Fox News hosted economics professor Casey Mulligan to falsely claim that extending unemployment insurance would further damage a struggling economy. However, many economists find that extending unemployment insurance stimulates the economy in times of slow economic growth and could add up to 300,000 jobs in 2013.
Fox & Friends co-host Gretchen Carlson interviewed Mulligan, a University of Chicago economist who claims that unemployment insurance and food stamps should be reduced to 2006 levels because their extension could be harmful to the economy. Carlson began the segment asking "what if those measures meant to help people during the recession are actually prolonging it?" From the show:
In fact, The Washington Post reported on a study from the non-partisan Congressional Budget Office (CBO) that found extending unemployment insurance now would stimulate the economy and add 300,000 jobs. From the article:
The report notes that extending unemployment insurance is a particularly effective form of stimulus when the economy is still struggling. That's because jobless workers who receive benefits are extremely likely to spend the money right away. So, the CBO estimates, if Congress extends all the programs, GDP will likely be 0.2 points higher and employment will be 300,000 in 2013 than if Congress does nothing at all.
Many economists have echoed the CBO's findings. Moody's Sophia Koropeckyj explained that unemployment insurance "reverberates through the economy" and former Federal Reserve chair Alan Blinder stated that it is "one of the best forms of stimulus we know." Ralph Martire of the bipartisan Center for Tax and Budget Accountability also highlighted why unemployment insurance is important in a weak economy:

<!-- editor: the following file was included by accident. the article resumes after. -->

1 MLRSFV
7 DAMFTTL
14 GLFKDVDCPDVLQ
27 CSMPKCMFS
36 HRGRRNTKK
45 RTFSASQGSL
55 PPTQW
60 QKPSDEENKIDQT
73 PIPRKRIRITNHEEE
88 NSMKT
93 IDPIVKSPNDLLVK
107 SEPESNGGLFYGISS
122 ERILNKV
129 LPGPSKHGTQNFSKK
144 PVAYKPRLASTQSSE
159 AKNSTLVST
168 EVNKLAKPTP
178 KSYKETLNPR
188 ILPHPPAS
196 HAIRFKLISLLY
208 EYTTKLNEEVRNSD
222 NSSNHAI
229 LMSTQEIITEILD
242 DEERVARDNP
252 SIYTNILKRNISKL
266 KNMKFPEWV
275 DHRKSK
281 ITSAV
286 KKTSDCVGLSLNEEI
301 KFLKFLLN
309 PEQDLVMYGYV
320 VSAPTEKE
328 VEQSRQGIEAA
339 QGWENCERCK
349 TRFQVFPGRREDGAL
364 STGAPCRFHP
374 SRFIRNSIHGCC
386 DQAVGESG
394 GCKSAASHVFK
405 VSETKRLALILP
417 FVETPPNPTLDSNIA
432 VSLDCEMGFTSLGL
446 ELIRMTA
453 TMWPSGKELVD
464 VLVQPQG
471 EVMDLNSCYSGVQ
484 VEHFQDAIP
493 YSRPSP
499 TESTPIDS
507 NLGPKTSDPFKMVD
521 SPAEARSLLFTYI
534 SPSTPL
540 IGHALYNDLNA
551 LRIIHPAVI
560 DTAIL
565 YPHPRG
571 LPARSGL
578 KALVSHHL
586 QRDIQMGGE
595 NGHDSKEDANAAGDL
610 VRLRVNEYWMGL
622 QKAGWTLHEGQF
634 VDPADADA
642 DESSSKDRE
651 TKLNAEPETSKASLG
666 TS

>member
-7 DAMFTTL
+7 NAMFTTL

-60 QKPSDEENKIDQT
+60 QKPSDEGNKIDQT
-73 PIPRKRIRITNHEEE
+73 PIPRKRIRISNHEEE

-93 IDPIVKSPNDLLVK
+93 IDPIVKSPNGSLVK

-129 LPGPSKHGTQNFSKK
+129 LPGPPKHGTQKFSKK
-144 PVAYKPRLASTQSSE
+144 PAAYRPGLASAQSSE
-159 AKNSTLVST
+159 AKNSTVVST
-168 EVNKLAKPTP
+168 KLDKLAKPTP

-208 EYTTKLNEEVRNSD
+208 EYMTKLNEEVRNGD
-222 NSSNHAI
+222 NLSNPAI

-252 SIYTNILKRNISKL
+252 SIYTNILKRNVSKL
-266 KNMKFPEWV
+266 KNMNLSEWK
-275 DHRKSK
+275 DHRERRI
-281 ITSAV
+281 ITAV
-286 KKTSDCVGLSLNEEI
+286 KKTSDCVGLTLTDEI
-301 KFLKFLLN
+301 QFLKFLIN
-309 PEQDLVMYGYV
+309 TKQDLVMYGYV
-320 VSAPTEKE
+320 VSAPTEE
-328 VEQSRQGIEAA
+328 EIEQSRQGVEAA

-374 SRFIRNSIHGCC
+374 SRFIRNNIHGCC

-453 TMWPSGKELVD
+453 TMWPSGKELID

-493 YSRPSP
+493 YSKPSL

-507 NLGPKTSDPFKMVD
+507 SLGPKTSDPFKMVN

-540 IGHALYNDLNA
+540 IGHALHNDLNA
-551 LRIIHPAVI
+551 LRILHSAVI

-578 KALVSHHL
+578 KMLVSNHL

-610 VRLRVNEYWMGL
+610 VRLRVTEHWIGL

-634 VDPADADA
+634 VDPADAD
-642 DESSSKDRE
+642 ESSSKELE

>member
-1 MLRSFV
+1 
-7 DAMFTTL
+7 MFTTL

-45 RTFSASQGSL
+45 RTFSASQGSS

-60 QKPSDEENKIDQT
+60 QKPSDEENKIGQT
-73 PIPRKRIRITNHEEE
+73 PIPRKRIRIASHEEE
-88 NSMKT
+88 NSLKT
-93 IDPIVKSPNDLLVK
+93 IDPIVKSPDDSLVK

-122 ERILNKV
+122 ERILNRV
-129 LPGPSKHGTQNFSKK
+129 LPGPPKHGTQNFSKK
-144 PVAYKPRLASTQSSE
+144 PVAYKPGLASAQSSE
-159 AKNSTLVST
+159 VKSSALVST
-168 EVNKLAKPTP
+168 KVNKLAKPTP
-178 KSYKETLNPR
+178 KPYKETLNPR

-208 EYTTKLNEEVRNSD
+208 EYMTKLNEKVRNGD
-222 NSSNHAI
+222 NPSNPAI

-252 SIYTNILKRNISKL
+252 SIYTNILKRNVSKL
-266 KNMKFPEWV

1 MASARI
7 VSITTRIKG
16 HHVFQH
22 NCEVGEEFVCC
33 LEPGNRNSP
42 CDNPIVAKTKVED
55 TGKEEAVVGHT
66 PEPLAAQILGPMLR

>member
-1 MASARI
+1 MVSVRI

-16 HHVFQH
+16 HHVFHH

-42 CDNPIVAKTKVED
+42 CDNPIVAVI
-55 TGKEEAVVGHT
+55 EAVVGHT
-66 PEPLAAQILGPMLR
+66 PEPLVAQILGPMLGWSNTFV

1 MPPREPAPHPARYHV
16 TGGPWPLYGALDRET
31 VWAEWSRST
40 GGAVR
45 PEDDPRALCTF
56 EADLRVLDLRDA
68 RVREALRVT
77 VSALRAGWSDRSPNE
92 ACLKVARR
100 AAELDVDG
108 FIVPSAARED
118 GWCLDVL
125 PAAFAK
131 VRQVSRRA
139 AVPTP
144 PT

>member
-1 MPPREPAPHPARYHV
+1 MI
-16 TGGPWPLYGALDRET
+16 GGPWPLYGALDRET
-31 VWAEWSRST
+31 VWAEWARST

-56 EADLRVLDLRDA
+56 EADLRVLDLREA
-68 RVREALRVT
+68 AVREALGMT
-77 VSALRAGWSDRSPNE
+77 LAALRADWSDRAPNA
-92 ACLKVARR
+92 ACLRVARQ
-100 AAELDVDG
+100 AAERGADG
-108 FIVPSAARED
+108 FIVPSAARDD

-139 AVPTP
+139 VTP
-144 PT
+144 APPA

The best consumers are low- and middle-income folks, who don't earn enough to save, so they spend their paychecks. That is, when they have paychecks. See, if they've lost their jobs and the private sector isn't creating jobs and the feds cut off unemployment benefits, their ability to spend drops to, well, nil. Which is why the amount of private sector economic activity stimulated by unemployment benefits is greater than any other fiscal action government can take. In fact, dollar-for-dollar, it's five times more stimulative than the Bush tax cuts.
Sure, the long-term deficit has to be dealt with -- but honestly and responsibly. Short-term, deficit spending -- particularly on things like unemployment insurance, food stamps, housing assistance and the like -- is creating jobs and saving the U.S. economy from disaster.
Not only does unemployment insurance help create and maintain jobs, but it also "has a significant impact on GDP." Moody's Mark Zandi illustrated the economic benefits of various stimulus provisions in this graphic published at the Economic Policy Institute, which shows that the greatest economic benefits come from food stamps and unemployment insurance extension: